By comparison, how bad was the scholarship model? According to the federal tax code, the $45,000 tuition award is deductible, but room and board are not. The student-athlete will be able to deduct book expenses and qualify for a tax credit under the American Opportunity Tax Credit (AOTC), reducing his tax. The bottom line is that the student-athlete gets a $200 refund in federal taxes and pays $820 in state taxes, for a total tax bill of $620. There’s no local payroll tax because he was not an employee. This means $64,380 of the $65,000 scholarship can go toward paying academic expenses of $65,000.
How does the salary compare to the scholarship for student purchasing power? The $100,000 salary gives the college sports “employee” an advantage of $720 per year, the difference between his net salary of $65,100 versus the scholarship player’s net of $64,380. That’s not great news for the salaried player. It’s bad news for the athletics department which paid $100,000 in salary rather than $65,000 in scholarship, driving up expenses $35,000.
What’s clear is that paying salaries for college players is a taxing situation. Each case will vary by state. The case above used a moderate tax state, Kentucky. Massachusetts (a.k.a. “Taxachusetts”) will be more painful. In following all the “pay for play” contests, the skilled players will be dueling accountants and agents.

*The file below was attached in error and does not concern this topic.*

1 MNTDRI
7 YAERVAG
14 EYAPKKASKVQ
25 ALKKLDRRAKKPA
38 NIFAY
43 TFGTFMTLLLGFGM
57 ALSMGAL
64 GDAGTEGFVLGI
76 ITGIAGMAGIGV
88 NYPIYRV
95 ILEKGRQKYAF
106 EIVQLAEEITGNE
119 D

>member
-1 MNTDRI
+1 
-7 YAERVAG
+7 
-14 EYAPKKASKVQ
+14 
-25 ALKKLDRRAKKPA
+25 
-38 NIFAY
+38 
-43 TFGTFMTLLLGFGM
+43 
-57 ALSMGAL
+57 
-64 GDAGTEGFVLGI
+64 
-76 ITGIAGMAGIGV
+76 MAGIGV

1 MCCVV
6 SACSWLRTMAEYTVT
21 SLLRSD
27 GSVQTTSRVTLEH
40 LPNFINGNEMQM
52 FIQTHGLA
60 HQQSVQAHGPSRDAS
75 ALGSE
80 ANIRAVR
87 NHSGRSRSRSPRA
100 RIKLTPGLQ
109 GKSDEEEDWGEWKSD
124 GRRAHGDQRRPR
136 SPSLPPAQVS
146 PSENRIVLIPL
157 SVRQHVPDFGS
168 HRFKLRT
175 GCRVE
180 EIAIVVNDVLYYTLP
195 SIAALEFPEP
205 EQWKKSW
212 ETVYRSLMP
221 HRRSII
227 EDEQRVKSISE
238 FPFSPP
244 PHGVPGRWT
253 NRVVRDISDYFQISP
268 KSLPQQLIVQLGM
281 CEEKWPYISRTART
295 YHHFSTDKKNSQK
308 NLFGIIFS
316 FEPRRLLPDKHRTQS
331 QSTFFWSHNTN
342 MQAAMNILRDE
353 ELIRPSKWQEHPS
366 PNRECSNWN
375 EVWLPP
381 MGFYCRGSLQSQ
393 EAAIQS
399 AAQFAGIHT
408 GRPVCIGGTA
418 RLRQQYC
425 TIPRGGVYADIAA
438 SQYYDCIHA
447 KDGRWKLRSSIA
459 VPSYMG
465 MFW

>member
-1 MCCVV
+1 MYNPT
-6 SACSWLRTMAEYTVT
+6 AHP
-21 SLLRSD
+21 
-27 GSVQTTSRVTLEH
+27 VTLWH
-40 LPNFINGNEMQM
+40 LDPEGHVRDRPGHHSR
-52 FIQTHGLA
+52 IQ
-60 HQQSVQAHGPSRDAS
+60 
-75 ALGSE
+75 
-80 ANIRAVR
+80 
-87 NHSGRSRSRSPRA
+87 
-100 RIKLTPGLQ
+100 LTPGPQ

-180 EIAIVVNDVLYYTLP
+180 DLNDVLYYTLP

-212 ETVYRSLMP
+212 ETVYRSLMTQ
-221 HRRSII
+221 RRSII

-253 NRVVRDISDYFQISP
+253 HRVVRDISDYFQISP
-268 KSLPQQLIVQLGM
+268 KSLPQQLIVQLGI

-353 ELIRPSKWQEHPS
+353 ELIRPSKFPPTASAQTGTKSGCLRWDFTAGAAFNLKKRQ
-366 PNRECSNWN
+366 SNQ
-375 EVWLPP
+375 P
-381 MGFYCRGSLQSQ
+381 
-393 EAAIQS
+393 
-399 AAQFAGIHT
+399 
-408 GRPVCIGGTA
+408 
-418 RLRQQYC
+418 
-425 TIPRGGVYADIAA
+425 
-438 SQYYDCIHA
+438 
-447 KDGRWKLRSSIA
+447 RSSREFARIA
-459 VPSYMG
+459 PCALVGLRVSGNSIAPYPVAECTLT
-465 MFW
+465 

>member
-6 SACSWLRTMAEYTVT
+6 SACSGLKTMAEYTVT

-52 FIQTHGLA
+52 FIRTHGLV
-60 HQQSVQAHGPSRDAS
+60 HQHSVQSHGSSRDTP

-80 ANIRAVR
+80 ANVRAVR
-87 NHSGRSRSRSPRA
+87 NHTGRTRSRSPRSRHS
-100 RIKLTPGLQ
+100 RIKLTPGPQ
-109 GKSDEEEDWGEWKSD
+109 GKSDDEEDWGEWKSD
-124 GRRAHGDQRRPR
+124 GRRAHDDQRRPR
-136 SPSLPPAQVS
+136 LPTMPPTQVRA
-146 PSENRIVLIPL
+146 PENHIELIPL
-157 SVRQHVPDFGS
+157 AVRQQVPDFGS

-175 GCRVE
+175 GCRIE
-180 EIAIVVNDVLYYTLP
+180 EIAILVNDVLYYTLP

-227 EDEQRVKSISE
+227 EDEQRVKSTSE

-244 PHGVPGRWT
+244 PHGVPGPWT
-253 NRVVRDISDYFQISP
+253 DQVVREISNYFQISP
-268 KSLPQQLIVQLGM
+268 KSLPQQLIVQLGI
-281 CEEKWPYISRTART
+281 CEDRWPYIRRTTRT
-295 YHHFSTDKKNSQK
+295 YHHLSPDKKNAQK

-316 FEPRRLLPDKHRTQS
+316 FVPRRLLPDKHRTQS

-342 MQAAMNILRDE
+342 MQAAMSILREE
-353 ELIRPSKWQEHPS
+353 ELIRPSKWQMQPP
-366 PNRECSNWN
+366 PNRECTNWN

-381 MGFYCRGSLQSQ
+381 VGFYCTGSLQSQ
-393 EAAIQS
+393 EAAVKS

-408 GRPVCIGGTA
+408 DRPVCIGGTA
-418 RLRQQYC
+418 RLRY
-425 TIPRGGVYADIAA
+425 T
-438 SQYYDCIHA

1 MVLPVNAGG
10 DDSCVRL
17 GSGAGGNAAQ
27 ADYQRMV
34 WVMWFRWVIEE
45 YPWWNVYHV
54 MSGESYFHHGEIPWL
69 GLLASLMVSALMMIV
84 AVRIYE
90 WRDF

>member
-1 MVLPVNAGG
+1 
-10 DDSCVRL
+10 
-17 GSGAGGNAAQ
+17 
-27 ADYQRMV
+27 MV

There’s crucial a human dimension to the “numbers game.” Star high school athletes are talented. Coaches and sports journalists reinforce this perception. But players and their families often overestimate a player’s market worth. They fail to recognize how many equally talented players are competing for a salary. Many All-State players may be surprised that college coaches are not willing to pay them $100,000 or even $50,000.
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High school and college players understandably use the National Football League and the National Basketball Association salaries as the gold standard. Multimillion-dollar contracts make professional sports part of the American Dream. But since the NFL and NBA are the pinnacle, it’s good to add the full range of professional sports leagues when a college player plans his financial future. Former college stars on professional indoor football squads make about $225 per game—with a $25 bonus if the team wins. Outside the NBA, players in the professional developmental league—one step from making a NBA squad—make about $43,000 per year. The college scholarship model may not be so bad for student-athletes after all.